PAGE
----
Government shutdown could push some food pantries to their limits on food assistance


    The Crisis Center said it may need up to 50 percent more donations than they usually get this time of year to plan for more clients if the shutdown continues.

    It is day 23 of the partial government shutdown, the longest in United States history.

    The USDA announced it will continue funding some food programs, like SNAP (Supplemental Nutrition Assistance Program) and WIC (the Special Supplemental Nutrition Program for Women, Infants, and Children ), through February. Despite this sigh of relief for now, but food pantries may soon be pressed to their limits if the shutdown drags on.

    "You can learn to stretch food, but you can only stretch it so far," said food pantry user Margaret Lawrence. "It does concern me that it'll get busier and busier here."

    "We know that we've already had at least one family come in saying specifically that they need help because their family doesn't have an income right now because the income earner is furloughed," said Sarah Benson Witry, Food Bank and Emergency Assistance Director at the Johnson County Crisis Center.

    Roughly half of the Crisis Center's 13,000 clients benefit from the SNAP program.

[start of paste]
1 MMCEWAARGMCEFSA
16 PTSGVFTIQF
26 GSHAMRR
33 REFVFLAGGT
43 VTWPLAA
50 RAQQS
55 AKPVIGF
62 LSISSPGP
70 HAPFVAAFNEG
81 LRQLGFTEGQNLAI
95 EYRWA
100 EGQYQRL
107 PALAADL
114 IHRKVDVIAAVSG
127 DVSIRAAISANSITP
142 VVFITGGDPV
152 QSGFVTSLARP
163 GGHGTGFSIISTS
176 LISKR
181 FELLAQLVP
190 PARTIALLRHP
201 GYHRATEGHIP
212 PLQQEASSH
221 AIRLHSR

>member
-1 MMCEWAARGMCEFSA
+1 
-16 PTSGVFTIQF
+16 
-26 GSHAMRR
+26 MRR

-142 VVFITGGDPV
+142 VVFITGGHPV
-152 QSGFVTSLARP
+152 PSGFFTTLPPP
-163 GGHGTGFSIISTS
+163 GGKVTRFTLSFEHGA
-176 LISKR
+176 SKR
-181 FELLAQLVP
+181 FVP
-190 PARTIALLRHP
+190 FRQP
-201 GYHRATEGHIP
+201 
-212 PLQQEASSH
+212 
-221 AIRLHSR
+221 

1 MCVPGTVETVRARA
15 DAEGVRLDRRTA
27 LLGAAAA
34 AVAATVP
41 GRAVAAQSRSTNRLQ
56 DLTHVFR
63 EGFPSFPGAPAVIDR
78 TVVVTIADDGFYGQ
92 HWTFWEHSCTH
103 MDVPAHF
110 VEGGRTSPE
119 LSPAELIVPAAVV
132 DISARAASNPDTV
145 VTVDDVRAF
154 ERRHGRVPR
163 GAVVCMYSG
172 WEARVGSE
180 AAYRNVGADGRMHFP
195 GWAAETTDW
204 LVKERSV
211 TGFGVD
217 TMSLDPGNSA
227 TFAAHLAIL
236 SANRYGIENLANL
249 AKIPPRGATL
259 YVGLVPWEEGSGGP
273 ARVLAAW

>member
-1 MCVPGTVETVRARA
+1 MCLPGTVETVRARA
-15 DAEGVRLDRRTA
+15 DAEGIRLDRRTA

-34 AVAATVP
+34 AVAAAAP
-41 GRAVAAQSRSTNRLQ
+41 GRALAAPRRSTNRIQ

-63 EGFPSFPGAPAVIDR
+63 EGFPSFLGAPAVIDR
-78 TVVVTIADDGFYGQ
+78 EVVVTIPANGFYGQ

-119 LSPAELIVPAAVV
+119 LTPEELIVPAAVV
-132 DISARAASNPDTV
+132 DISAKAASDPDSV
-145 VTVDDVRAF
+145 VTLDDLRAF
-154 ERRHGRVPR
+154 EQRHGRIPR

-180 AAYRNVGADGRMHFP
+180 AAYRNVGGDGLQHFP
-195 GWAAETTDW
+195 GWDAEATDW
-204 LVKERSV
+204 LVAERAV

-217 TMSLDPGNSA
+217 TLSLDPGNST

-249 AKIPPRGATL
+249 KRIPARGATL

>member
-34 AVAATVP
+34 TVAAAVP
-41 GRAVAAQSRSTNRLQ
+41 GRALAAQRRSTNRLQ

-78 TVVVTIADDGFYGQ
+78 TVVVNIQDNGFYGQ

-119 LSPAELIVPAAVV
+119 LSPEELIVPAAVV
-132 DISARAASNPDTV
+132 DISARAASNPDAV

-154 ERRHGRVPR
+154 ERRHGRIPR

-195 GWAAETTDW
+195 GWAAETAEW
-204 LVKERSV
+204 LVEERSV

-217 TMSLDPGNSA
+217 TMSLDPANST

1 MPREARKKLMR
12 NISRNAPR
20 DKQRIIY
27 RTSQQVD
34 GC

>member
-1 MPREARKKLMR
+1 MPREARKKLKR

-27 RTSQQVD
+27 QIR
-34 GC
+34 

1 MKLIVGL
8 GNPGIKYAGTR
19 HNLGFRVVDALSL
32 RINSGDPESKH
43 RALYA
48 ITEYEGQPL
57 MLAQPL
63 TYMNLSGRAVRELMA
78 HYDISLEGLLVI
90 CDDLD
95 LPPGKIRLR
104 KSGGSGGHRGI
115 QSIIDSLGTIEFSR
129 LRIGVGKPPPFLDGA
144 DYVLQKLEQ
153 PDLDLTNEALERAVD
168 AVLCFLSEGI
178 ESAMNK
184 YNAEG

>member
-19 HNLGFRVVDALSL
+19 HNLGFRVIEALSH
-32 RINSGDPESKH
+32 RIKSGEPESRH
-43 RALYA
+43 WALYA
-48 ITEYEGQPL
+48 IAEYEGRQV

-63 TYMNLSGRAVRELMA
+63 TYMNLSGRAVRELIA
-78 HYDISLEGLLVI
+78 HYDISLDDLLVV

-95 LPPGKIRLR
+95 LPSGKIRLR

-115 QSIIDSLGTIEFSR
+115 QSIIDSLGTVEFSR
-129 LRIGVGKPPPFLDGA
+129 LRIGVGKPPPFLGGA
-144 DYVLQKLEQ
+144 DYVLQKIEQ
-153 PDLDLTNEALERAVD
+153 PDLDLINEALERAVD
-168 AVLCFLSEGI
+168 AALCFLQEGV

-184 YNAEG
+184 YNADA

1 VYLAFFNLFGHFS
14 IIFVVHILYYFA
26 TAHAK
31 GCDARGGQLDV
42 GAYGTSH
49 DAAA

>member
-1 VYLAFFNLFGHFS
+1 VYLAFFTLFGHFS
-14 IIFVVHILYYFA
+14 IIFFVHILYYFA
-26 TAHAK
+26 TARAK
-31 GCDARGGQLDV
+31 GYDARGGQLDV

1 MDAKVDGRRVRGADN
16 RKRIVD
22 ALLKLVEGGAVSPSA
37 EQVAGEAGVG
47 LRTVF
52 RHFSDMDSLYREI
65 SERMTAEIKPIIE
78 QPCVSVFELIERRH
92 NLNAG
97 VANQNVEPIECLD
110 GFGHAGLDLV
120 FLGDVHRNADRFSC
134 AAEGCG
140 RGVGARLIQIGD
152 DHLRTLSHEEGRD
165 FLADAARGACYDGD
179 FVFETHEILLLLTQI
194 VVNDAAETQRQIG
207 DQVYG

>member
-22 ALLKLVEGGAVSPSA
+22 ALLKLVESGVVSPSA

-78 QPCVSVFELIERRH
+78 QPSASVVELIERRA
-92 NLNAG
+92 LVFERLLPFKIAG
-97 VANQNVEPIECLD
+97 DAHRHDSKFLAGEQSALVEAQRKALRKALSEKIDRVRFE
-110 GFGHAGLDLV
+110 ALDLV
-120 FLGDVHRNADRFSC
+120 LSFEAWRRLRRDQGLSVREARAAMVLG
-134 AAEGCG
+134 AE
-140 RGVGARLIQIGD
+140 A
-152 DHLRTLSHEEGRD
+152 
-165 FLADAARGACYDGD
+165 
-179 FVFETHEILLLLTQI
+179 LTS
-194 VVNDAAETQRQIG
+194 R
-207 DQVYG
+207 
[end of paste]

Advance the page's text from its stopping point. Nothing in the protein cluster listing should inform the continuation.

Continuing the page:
"If people aren't able to use those benefits, we are going to need to provide potentially 100 percent of people's needs through pantries, and that's going to require a lot of increased resources for our pantry and other pantries," said Benson Witry.

    "What concerns me is theres a lot of food in the warehouse, but it can go remarkably quickly," said Lawrence.

    Both SNAP and WIC help families pay for things like formula, milk, and meat, which are expensive for pantries to afford and keep in stock.

    "I don't know how we would be able to serve people without a huge, huge increased donations from the community," said Benson Witry. "There's also the TFAP program, which helps provide food pantries with foods that are healthy at a very low cost. That's a federal program that could also be at risk if the shutdown continues."

    The Crisis Center said it may need up to 50 percent more donations than they usually get this time of year to plan for more clients if the shutdown continues. Information on how to donate to the pantry can be found here.

    A list of other pantries in the corridor can be found through the food pantries website.


    News In Photos

      Loading ...